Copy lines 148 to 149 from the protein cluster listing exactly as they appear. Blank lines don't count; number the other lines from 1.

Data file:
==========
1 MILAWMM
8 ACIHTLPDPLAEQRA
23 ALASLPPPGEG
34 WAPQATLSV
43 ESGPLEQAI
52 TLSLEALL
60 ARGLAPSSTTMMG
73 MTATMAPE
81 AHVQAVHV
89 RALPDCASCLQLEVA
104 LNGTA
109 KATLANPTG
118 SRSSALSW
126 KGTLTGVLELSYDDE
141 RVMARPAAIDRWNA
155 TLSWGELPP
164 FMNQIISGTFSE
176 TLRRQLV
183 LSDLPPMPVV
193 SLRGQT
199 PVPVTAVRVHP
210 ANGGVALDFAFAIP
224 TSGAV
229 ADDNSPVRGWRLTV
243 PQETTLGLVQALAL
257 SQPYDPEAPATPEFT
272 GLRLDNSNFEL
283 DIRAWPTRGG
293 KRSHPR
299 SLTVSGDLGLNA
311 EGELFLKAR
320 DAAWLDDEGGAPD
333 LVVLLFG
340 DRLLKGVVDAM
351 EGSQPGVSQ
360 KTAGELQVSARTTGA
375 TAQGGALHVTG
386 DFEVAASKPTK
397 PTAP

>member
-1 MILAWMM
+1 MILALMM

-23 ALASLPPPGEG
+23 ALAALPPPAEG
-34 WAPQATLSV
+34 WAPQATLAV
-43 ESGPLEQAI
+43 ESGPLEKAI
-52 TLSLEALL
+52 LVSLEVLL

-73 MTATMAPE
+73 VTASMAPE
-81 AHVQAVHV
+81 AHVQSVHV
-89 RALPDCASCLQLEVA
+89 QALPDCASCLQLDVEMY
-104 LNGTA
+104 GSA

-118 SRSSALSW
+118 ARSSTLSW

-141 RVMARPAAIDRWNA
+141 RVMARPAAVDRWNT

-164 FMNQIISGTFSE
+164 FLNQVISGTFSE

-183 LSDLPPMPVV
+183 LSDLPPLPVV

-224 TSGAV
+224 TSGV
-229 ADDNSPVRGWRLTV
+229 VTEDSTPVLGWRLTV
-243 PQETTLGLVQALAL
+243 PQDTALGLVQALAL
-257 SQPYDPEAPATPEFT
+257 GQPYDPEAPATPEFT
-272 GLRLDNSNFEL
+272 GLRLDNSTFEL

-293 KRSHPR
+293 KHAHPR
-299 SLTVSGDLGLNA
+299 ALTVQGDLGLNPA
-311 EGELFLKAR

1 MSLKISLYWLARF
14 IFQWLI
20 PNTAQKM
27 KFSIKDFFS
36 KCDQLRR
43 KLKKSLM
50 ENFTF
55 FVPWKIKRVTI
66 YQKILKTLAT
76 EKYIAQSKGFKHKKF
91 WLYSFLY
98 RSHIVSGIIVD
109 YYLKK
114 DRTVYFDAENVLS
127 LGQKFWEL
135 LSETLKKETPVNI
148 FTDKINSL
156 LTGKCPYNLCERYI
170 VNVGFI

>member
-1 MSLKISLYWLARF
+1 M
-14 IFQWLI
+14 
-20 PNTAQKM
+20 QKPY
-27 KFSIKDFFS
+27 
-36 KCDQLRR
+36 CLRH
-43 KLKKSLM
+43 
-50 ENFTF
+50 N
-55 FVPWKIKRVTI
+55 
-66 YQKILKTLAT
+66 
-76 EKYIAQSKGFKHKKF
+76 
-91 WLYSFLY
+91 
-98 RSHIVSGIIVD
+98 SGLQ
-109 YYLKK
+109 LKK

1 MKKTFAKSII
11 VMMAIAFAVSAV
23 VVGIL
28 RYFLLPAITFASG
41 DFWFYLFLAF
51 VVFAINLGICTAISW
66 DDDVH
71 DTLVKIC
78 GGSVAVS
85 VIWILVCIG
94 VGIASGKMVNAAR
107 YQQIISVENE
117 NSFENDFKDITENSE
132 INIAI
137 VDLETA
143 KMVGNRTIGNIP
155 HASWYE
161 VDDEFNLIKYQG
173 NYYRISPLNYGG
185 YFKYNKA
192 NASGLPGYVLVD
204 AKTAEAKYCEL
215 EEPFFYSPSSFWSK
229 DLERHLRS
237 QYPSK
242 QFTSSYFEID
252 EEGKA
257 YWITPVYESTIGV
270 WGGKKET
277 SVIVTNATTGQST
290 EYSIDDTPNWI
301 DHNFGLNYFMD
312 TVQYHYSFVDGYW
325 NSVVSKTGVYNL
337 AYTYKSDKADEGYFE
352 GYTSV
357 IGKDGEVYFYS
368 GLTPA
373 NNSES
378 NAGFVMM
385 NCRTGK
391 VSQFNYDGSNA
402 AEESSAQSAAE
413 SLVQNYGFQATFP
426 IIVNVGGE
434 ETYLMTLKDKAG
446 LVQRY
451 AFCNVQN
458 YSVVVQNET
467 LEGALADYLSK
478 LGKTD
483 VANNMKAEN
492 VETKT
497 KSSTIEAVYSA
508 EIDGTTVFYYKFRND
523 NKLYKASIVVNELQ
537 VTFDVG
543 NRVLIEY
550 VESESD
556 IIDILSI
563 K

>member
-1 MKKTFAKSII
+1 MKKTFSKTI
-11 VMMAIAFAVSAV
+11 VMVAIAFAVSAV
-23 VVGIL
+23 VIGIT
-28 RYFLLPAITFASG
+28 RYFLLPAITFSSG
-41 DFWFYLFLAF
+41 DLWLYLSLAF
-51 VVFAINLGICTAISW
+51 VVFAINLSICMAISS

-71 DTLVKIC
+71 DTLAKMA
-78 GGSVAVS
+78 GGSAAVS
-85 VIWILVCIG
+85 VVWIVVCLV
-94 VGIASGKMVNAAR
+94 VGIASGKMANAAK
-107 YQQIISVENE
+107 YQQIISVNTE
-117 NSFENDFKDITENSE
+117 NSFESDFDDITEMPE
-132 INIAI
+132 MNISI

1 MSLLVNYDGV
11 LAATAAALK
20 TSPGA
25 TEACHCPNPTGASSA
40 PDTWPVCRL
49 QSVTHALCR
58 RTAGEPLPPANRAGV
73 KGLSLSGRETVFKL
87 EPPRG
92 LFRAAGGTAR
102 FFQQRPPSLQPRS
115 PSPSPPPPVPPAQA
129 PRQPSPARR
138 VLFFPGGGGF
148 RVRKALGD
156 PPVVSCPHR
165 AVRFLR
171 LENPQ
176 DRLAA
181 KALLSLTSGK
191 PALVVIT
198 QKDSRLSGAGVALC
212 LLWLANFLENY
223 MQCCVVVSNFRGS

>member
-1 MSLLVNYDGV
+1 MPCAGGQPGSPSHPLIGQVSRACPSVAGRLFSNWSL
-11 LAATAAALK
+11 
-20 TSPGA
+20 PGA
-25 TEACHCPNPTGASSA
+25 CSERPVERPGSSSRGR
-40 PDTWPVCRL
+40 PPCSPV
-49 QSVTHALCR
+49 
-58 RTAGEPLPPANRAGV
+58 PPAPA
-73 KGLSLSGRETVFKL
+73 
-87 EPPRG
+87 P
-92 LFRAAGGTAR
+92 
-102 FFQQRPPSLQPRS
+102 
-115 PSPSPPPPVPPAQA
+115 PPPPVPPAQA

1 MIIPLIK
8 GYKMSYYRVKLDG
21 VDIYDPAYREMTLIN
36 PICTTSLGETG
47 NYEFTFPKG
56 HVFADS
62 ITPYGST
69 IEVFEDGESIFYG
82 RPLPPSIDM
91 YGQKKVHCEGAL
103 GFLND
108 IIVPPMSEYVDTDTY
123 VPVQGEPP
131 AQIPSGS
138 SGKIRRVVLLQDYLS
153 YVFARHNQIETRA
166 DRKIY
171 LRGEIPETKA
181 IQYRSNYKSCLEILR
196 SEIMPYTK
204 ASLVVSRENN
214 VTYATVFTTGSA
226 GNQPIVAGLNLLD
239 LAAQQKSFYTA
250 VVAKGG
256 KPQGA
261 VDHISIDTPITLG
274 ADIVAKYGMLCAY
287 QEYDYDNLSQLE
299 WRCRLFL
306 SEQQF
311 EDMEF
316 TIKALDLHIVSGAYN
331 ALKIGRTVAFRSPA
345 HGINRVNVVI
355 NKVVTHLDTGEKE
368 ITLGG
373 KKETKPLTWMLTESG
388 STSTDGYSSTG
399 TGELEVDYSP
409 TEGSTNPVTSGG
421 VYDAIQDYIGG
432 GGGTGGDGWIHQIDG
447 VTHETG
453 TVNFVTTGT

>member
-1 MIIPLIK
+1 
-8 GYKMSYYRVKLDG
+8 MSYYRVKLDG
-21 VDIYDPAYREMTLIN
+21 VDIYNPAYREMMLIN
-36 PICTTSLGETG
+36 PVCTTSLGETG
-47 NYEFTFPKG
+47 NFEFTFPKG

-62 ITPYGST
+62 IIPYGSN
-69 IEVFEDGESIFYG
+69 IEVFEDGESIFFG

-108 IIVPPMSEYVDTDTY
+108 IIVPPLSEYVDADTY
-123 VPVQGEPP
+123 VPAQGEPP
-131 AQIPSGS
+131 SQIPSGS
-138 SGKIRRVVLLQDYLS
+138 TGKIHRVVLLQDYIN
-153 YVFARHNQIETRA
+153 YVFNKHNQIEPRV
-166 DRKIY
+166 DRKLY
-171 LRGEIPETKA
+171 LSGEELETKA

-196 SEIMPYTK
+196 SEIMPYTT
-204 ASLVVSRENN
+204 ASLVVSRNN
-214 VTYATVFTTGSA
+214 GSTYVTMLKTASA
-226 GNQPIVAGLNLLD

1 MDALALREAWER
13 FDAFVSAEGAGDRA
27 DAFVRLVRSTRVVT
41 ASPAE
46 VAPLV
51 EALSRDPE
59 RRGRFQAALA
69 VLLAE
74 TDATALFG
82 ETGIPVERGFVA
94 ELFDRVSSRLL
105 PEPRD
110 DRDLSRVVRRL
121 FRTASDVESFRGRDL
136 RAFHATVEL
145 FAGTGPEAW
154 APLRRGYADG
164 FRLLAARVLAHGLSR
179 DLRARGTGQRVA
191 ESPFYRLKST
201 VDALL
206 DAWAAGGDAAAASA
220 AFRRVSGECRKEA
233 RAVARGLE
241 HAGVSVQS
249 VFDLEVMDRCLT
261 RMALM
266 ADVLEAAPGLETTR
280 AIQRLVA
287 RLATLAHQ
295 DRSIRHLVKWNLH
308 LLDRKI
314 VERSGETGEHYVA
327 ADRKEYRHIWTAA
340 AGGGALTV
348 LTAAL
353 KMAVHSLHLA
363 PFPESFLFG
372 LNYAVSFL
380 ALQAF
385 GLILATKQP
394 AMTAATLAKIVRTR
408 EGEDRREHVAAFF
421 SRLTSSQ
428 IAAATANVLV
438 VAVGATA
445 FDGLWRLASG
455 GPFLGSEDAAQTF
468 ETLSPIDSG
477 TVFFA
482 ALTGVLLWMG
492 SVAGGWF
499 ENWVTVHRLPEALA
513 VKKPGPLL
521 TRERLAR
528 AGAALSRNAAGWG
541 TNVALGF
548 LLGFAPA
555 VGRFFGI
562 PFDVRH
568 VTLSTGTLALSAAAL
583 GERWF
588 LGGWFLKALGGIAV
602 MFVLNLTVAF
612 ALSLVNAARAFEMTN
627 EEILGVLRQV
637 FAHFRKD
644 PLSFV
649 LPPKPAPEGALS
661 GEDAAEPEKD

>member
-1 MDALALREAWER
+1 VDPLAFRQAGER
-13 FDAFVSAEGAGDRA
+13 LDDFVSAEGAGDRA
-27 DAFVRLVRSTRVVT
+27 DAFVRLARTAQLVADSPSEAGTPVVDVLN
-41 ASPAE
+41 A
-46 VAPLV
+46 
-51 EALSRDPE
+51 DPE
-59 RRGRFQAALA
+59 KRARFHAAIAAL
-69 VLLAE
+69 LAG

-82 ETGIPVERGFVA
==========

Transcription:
192 NASGLPGYVLVD
204 AKTAEAKYCEL